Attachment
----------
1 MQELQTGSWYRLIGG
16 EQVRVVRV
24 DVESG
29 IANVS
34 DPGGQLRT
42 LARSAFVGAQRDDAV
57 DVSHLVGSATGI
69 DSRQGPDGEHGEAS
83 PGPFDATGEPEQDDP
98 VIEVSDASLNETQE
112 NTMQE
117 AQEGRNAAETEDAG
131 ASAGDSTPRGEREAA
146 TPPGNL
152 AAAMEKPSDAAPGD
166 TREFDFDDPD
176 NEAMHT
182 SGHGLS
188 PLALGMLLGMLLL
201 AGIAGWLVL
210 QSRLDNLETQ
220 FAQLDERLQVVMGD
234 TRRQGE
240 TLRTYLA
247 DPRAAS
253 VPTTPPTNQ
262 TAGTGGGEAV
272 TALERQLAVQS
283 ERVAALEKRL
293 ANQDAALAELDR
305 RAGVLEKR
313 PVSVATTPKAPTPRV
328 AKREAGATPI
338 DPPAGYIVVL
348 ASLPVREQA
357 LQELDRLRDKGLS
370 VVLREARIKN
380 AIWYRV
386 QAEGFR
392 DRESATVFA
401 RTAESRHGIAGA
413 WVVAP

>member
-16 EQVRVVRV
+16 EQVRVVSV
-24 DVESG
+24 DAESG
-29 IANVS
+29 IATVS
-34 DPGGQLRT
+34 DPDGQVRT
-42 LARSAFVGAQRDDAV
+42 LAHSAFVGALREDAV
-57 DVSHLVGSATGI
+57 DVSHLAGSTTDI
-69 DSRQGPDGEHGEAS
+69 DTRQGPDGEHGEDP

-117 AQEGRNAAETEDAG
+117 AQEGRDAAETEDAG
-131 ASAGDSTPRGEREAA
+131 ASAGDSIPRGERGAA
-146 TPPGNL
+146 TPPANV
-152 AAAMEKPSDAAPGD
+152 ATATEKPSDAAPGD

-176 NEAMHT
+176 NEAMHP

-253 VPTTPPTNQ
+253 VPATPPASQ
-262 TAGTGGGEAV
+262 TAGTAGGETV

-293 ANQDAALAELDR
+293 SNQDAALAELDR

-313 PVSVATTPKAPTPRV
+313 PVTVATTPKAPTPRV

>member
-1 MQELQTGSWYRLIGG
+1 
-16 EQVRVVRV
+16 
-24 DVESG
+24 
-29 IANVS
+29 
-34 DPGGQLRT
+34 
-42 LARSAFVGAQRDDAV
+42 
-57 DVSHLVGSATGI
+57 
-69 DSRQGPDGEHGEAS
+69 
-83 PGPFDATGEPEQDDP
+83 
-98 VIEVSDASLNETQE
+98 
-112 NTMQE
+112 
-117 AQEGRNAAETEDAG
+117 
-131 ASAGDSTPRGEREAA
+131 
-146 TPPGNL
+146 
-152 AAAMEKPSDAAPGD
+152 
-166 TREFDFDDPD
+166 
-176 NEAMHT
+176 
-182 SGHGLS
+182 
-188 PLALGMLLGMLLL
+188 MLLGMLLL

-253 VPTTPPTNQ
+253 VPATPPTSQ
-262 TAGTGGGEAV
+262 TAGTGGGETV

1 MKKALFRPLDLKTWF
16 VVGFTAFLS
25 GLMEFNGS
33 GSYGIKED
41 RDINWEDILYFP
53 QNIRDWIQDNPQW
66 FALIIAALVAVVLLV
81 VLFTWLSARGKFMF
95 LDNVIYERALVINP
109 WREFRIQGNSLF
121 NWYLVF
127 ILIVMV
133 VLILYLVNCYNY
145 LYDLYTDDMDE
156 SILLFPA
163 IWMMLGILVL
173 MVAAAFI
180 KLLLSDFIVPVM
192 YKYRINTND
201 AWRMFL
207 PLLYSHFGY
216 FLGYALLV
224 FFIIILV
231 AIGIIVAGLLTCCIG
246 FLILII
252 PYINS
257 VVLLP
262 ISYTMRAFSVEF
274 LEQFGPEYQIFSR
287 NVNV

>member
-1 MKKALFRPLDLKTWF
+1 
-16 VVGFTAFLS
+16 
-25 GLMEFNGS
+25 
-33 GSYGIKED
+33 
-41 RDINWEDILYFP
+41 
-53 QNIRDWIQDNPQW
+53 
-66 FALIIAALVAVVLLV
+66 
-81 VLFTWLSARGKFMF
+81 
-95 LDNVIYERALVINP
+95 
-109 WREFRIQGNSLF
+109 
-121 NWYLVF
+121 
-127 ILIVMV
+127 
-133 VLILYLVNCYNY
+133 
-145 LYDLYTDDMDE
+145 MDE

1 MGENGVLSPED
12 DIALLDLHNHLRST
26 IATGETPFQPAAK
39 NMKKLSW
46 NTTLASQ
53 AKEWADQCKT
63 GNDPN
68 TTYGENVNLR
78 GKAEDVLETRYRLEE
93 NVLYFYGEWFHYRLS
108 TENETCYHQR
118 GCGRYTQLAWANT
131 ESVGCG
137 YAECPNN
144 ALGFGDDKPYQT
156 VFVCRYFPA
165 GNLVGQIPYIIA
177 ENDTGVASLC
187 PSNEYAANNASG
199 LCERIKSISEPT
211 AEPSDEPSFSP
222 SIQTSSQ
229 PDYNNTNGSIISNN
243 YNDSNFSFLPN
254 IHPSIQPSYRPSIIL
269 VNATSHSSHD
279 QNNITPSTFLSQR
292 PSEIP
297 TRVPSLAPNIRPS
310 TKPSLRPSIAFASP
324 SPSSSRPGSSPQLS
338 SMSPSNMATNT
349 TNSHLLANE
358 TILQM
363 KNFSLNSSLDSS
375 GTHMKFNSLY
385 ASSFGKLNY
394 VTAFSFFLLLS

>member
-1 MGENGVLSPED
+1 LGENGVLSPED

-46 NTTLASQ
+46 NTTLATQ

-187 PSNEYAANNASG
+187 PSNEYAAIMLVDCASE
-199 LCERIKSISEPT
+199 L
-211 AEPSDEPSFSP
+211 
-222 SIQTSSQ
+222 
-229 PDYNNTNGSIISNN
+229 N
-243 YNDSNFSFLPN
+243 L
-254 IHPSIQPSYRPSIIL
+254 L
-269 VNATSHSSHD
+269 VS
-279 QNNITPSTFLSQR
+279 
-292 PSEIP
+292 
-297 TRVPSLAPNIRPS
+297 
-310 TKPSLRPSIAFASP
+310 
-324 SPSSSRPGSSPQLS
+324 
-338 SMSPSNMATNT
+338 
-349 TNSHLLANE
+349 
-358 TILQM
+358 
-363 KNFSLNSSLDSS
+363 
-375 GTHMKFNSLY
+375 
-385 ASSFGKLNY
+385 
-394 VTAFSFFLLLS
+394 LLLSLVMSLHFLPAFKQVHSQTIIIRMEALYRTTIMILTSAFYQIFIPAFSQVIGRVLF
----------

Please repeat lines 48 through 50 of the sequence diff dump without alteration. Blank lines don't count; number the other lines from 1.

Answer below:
-29 IANVS
+29 IATVS
-34 DPGGQLRT